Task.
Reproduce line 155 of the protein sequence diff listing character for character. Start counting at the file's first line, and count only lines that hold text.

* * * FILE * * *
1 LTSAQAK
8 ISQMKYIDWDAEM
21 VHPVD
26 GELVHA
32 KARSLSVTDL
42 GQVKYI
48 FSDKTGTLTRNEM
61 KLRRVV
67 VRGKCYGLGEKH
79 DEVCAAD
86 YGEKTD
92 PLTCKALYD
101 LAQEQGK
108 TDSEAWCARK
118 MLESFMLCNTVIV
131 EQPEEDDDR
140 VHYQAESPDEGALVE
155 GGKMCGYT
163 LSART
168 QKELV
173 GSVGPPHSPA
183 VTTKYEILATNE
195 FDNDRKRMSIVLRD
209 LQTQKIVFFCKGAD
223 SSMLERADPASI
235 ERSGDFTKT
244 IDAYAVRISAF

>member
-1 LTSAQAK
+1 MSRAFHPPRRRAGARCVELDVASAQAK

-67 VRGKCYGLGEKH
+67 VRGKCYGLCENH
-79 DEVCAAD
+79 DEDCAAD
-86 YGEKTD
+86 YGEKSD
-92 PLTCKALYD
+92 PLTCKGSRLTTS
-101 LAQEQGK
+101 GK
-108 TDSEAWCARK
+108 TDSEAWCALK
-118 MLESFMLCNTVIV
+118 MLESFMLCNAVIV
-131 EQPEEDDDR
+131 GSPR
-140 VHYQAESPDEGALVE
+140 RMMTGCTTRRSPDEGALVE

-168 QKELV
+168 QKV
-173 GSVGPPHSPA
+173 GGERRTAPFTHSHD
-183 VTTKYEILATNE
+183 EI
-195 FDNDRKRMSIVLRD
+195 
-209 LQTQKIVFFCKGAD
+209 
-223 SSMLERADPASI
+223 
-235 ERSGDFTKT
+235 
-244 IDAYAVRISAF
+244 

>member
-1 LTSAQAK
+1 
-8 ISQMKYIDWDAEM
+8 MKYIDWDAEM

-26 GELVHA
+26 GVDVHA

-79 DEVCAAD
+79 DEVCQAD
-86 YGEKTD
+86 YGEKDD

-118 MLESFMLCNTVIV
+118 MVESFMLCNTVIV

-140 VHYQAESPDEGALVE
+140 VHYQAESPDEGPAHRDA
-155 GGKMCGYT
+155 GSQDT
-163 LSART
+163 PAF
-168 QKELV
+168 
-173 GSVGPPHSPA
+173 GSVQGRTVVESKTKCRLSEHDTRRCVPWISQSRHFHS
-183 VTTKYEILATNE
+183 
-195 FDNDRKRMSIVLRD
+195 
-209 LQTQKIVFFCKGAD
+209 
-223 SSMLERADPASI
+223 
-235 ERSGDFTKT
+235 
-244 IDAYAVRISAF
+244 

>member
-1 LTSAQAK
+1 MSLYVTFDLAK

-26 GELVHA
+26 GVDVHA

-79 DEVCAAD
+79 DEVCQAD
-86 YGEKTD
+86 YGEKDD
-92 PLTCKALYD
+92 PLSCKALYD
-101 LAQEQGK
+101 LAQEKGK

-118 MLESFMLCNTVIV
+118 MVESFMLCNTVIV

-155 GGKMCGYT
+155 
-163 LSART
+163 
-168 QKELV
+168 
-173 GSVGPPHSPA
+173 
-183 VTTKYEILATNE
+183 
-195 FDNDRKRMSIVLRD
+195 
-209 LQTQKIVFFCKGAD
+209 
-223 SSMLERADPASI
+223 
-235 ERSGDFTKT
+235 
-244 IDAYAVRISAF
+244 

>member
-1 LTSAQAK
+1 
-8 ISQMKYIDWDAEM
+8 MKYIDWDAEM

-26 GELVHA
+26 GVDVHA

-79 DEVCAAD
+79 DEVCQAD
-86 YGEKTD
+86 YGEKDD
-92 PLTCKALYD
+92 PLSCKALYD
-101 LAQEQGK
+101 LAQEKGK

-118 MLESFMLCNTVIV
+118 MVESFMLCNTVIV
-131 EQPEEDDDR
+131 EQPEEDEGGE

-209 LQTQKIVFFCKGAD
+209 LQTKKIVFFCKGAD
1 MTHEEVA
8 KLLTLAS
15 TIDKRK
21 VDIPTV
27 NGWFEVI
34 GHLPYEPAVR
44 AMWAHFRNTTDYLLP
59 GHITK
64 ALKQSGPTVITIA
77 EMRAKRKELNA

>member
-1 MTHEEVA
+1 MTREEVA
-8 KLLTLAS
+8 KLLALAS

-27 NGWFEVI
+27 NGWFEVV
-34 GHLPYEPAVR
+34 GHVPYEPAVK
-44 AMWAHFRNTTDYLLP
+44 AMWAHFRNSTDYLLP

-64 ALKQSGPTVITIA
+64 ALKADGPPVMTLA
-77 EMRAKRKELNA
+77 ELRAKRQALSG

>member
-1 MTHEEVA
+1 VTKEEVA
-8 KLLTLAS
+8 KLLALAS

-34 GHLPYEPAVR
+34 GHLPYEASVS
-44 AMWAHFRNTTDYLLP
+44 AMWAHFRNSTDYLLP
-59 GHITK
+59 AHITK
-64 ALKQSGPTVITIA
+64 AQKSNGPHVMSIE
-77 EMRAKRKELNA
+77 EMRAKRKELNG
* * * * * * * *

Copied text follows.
+209 LQTKKIVFFCKGAD